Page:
Crock, Leander. (1998). Method and Apparatus for Stimulation the Healing of Living Tissue Using Aura Therapy. Retrieved from:
Eden, Dan. (2016). Does DNA Emit Light? Retrieved from:
Eroglu, Cagla. (2009). The role of astrocyte-secreted matricellular proteins in CNS development and function. Retrieved from:
Kehr, Webster. (2015). How Sound, Light and Electromagnetics Can Heal the Body. Retrieved from:
Messing, Albee. (2012). Alexander Disease. The Journal of Neuroscience.
Murphy, Brendan. (2012). Junk DNA: Doorway to Transformation. Nexus Magazine.
Retrieved from:
Neurobehaviour. Can’t find exact journal pulled from, just have downloaded pdf. Retrieved from:
Rubik, Beverly. (1993). Bio electromagnetics: Energy Medicine-A Challenge for Science.
Noetic Sciences Review, winter 93. Retrieved from:
Sarich, Christina. (2016). Is Human DNA Reprogrammable With Light, Sound, Frequency and Vibration? Waking Times. Retrieved from:
United Leukodystrophy Foundation. Alexander Disease. Retrieved from:

More to the Mind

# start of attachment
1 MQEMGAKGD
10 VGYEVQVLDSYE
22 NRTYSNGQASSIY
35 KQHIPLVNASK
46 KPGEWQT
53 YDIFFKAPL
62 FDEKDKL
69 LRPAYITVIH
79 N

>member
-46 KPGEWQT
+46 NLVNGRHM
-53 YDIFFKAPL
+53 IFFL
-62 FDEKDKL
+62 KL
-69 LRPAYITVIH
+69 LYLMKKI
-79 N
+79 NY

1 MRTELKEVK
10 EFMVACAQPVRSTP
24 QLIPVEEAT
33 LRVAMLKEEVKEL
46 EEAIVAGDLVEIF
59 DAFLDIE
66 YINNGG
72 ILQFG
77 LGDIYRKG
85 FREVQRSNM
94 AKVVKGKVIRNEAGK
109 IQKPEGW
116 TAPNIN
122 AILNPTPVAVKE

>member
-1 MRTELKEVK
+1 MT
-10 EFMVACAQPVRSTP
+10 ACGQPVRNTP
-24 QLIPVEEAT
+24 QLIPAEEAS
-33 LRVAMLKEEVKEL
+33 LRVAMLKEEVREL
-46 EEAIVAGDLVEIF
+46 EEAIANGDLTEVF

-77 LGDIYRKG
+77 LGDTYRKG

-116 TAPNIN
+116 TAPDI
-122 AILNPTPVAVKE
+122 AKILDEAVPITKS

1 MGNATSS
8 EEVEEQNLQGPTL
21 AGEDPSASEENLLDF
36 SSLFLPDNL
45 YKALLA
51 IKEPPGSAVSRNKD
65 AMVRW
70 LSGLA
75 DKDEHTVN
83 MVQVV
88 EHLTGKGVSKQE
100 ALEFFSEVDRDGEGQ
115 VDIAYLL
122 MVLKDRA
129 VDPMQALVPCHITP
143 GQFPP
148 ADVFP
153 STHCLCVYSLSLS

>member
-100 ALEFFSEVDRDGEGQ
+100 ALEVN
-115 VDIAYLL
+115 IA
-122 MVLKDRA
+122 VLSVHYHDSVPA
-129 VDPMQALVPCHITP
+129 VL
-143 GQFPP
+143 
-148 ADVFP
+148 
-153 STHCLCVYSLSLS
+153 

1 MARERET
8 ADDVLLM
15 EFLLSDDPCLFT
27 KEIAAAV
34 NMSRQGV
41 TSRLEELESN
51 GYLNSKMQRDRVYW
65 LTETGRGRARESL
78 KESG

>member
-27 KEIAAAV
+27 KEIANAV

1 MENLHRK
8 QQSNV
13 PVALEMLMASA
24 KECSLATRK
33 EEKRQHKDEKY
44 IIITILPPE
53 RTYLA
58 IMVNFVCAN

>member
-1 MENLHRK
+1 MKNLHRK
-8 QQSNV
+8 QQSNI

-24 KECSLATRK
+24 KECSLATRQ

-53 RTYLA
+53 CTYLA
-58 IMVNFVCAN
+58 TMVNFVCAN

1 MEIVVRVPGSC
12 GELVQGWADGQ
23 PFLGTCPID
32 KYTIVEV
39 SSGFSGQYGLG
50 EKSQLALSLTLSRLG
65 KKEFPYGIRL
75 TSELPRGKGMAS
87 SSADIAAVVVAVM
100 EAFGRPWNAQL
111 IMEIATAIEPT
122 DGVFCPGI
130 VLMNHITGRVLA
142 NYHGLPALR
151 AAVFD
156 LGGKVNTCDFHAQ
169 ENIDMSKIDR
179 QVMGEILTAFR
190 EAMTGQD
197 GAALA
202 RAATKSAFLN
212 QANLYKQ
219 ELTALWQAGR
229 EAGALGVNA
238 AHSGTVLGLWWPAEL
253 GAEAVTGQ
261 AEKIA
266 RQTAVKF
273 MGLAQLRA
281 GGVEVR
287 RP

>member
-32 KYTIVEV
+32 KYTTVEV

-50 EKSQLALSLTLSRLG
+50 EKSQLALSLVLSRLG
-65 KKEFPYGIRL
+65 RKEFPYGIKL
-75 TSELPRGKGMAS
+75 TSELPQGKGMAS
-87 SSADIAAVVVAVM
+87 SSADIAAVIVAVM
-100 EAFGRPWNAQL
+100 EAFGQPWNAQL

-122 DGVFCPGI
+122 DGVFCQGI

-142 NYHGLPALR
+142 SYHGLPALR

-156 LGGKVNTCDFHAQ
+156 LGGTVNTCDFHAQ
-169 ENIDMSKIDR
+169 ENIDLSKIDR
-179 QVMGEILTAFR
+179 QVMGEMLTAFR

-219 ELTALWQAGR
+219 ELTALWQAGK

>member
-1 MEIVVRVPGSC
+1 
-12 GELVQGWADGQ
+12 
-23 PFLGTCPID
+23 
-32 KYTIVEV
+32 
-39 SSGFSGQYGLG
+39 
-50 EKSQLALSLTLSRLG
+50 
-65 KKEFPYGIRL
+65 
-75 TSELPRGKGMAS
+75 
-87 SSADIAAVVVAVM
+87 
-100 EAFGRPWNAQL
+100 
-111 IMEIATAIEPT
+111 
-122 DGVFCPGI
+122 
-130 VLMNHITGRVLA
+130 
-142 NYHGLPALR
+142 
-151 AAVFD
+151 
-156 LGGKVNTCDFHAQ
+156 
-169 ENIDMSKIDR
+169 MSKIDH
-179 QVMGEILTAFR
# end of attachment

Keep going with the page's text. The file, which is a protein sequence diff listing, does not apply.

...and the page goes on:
Some who claim to have transcended individual consciousness speak of God being like an ocean, and each individual is like a wave; a wave that is always a part of the ocean, even when crashing about separately.  This week we read about God sharing the knowledge, “I am that what am” with Moses.  What is am?  Is this “am” what is unchanging about all, or is it all that the mind perceives to be?  Maybe it is both and more.  Hegel believed that reality is simply mind or spirit, a claim that contributed to his philosophy he called, “absolute idealism.”  Hegel’s reasoning and insight led him to perceive a reality in which the mind is constantly creating, supporting, and structuring all that we believe exists, in his words:  “This unity is consequently the absolute and all truth, the Idea which thinks itself.”  In his Introduction to the Philosophy of Religion, he speaks of a time when all knowledge was knowledge of God.  If we believe that God created everything; that God is Consciousness; the Life Force in every being; the very energy that motivates and is constantly creating what we call life, all around us and within, then all knowledge is always knowledge of God.  Maybe everything is meant to guide us, to provide answers.  The senses, internal, and external worlds all have various offerings of knowledge.  Science, religion, spirituality, and philosophy all offer a greater contribution to the puzzle of life when applying their knowledge collectively.  Hegel saw religion and philosophy as one, with one object in goal, the way to attain knowledge of what is eternal, what is really real. He claimed, “The result of the study of philosophy is that these walls of separation, which are supposed to divide absolutely, become transparent; and that when we go to the root of things we find that there is absolute accordance where it was believed that there was the greatest opposition.”